Why You Really Shouldn’t Fear School Shootings, Cyber Attacks
The default reaction to any threat to the United States is to assume the nation faces a catastrophe, according to CIO.com blogger Constantine von Hoffman. But Americans frequently prepare for things that will never actually happen while overlooking the real dangers.
By Constantine von Hoffman, CIO
In general, the less genuine threat a security risk poses, the more we are willing to do about it.
Everyone’s trying to combat or do away with super malware like Stuxnet and Flame but the biggest actual threat to your network comes from people using weak passwords and/or failing to change them regularly.
This is one result of a culture of fear so pervasive in the United States that we take it for granted. Our default reaction to any threat, no matter how unlikely it is to happen, is to protect ourselves from it at any cost.
Consider the following list of inanimate objects that got a number of children in serious trouble when they used them as pretend guns:
It’s easy (and reasonable) to laugh at these incidents and forget they are symptoms of a culture of fear that is doing much more damage than actual threats.
In an average year, the odds of anyone–student, staff or random passerby–being killed at a U.S. public school are about two million to one, according to the Department of Education. After the horror at Sandy Hook the odds increased to one million to one.
Since those murders, a lot of schools have reasonably installed automatic locks on the outsides of doors and cameras to monitor them. In some areas people want to install bullet-proof glass. One school district in Massachusetts banned outdoor recess, and makers of bulletproof backpacks are making huge profits.
If people really want to improve the safety and well-being of students they should provide more free meals and pay for additional school nurses. Then there’s South Dakota’s approach: Pass a law allowing school districts to arm teachers and other school staff.
Consider this piece of apocalyptica recently released by the Department of Defense:
“The impact of a destructive cyber attack on the civilian population would be even greater with no electricity, money, communications, TV, radio, or fuel (electrically pumped). In a short time, food and medicine distribution systems would be ineffective; transportation would fail or become so chaotic as to be useless. Law enforcement, medical staff, and emergency personnel capabilities could be expected to be barely functional in the short term and dysfunctional over sustained periods. If the attack’s effects were reversible, damage could be limited to an impact equivalent to a power outage lasting a few days. If an attack’s effects cause physical damage to control systems, pumps, engines, generators, controllers, etc., the unavailability of parts and manufacturing capacity could mean months to years are required to rebuild and reestablish basic infrastructure operation.”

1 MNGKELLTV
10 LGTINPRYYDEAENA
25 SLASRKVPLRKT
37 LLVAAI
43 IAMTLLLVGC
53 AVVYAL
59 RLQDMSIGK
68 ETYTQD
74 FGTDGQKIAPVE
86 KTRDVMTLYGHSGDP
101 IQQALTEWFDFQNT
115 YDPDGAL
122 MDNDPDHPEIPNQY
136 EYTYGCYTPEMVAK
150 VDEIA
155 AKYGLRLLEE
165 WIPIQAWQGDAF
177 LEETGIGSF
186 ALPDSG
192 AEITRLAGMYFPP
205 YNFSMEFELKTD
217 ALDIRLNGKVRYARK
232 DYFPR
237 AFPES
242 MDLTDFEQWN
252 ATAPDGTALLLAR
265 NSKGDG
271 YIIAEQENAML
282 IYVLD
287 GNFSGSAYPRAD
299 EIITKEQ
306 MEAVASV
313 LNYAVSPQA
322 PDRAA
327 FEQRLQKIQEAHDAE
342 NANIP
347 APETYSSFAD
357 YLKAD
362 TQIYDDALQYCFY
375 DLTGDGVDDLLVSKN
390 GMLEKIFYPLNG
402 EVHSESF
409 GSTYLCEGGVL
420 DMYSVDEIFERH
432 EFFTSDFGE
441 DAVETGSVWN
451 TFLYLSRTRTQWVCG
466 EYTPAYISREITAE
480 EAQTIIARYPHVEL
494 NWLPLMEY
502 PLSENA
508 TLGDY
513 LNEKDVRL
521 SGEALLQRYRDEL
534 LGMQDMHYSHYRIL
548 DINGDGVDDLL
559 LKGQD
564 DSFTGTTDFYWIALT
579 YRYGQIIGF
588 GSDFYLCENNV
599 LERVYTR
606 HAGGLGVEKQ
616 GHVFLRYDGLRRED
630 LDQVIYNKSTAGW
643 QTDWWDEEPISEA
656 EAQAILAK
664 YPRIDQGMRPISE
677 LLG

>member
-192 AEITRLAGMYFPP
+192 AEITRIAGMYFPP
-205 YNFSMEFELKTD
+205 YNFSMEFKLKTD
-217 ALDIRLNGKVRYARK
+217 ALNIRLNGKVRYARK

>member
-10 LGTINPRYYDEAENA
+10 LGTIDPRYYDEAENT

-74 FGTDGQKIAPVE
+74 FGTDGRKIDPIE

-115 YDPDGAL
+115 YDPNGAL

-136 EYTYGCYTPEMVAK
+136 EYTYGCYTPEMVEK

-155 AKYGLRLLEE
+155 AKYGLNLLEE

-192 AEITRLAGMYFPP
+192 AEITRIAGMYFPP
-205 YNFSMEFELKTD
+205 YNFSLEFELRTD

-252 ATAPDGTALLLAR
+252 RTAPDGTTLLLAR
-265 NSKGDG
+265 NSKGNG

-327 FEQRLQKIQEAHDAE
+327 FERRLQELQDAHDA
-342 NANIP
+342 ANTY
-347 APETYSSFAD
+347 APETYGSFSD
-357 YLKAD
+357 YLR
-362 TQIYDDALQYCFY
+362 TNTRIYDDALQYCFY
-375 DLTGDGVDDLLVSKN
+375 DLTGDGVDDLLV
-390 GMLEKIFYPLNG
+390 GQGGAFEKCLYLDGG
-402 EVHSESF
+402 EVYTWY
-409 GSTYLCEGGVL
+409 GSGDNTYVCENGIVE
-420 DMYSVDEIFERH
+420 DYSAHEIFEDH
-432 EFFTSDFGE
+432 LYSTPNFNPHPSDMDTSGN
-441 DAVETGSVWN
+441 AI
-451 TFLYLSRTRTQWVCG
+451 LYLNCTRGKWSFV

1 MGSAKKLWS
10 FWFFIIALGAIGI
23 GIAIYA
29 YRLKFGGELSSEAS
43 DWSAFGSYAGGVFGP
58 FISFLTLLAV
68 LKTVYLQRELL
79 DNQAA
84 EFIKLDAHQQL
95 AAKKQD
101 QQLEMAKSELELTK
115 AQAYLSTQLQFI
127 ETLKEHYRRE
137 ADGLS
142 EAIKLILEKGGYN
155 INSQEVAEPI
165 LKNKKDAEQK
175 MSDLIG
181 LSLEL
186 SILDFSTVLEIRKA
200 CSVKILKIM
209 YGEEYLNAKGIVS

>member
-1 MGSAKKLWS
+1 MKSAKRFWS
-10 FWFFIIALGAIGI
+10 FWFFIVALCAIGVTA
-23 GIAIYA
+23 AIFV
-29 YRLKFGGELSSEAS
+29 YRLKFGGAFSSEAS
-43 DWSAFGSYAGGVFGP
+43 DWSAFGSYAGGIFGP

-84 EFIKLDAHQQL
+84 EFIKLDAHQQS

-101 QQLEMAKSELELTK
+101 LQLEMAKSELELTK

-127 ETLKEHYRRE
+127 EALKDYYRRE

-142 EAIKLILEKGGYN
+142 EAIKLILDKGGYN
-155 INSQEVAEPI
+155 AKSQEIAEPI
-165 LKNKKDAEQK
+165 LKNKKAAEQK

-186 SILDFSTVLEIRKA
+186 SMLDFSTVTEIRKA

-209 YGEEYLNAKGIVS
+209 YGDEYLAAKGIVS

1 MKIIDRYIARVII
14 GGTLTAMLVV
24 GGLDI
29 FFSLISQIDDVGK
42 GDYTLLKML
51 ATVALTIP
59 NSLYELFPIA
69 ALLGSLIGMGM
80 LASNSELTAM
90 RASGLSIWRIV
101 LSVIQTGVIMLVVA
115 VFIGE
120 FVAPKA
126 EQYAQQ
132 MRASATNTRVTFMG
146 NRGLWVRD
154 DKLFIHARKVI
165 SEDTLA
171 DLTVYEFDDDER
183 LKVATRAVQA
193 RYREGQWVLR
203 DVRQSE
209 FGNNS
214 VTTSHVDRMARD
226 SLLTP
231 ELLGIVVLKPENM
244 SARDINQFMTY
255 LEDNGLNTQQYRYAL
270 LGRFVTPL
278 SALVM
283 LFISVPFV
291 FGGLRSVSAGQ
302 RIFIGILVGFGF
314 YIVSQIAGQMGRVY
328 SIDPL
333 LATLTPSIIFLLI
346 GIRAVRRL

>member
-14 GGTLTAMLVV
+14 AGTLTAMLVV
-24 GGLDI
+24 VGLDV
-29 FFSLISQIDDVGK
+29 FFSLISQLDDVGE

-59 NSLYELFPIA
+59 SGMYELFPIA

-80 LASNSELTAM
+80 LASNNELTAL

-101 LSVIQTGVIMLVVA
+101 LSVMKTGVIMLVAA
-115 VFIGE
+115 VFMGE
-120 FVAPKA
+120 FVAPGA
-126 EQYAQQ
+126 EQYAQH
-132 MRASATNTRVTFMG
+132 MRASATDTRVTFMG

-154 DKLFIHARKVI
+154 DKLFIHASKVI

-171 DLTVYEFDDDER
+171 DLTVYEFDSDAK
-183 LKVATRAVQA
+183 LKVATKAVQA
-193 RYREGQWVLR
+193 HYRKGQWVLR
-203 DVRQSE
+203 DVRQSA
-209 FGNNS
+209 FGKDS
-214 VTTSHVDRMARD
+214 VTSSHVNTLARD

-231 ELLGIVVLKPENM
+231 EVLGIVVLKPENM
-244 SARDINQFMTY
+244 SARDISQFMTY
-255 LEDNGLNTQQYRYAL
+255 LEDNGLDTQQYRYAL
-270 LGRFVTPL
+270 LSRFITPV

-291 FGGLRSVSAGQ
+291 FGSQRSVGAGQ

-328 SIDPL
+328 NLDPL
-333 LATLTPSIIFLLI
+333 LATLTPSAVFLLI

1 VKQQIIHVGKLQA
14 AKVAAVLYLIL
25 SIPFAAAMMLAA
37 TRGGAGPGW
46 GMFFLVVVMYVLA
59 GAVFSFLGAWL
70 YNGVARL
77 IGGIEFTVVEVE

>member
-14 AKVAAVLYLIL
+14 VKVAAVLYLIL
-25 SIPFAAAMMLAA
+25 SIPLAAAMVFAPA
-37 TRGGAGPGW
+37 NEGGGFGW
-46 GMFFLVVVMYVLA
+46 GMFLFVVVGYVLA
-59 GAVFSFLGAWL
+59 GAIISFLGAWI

This is a scenario every bit as extreme and absurd as the United Nations taking over the U.S. government. The Defense Department posits a cyberattack with the destructive impact of an electromagnetic pulse created by a giant nuclear attack. This is probably technically feasible, but so is the Cubs winning the World Series.
The most heretical opinion in America today is, “There’s really not that much to be afraid of.” Sadly, it is also the most likely to be true.
P.S. I wish the idea of the U.N. taking over the United States was just an absurd example of paranoia, but it’s actually another example of fear uber alles. The following is from the website of Ted Cruz, the new junior senator from Texas, who is currently considered a likely contender for the GOP presidential nomination:
“The Republican National Committee recently took a stand in voting unanimously to oppose Agenda 21, a dangerous United Nations plan that takes aim at the American economy–and American freedom–in the name of environmental reform.”
Anyone who thinks this is a good idea has clearly never seen the UN in action. Its members would be hard pressed to put together the takeover of an ice cream shop.